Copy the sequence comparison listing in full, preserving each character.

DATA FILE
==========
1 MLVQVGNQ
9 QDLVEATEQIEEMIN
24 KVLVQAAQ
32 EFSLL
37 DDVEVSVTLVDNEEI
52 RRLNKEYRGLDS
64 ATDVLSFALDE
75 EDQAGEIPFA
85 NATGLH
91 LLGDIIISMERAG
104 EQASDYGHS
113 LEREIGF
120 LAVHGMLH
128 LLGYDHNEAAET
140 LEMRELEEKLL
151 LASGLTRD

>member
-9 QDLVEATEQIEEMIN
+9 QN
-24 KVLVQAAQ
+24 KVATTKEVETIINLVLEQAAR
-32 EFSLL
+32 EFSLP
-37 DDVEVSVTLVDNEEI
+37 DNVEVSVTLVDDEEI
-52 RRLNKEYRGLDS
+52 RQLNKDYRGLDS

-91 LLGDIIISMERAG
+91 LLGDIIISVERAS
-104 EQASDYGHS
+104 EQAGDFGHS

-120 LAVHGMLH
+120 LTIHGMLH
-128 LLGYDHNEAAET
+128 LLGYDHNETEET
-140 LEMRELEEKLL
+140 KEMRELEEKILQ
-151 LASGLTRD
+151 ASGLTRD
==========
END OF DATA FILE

1 MLVQVGNQ
9 QDLVEATEQIEEMIN
24 KVLVQAAQ
32 EFSLL
37 DDVEVSVTLVDNEEI
52 RRLNKEYRGLDS
64 ATDVLSFALDE
75 EDQAGEIPFA
85 NATGLH
91 LLGDIIISMERAG
104 EQASDYGHS
113 LEREIGF
120 LAVHGMLH
128 LLGYDHNEAAET
140 LEMRELEEKLL
151 LASGLTRD

>member
-9 QDLVEATEQIEEMIN
+9 QN
-24 KVLVQAAQ
+24 KVATTKEVETIINLVLEQAAR
-32 EFSLL
+32 EFSLP
-37 DDVEVSVTLVDNEEI
+37 DNVEVSVTLVDDEEI
-52 RRLNKEYRGLDS
+52 RQLNKDYRGLDS

-91 LLGDIIISMERAG
+91 LLGDIIISVERAS
-104 EQASDYGHS
+104 EQAGDFGHS

-120 LAVHGMLH
+120 LTIHGMLH
-128 LLGYDHNEAAET
+128 LLGYDHNETEET
-140 LEMRELEEKLL
+140 KEMRELEEKILQ
-151 LASGLTRD
+151 ASGLTRD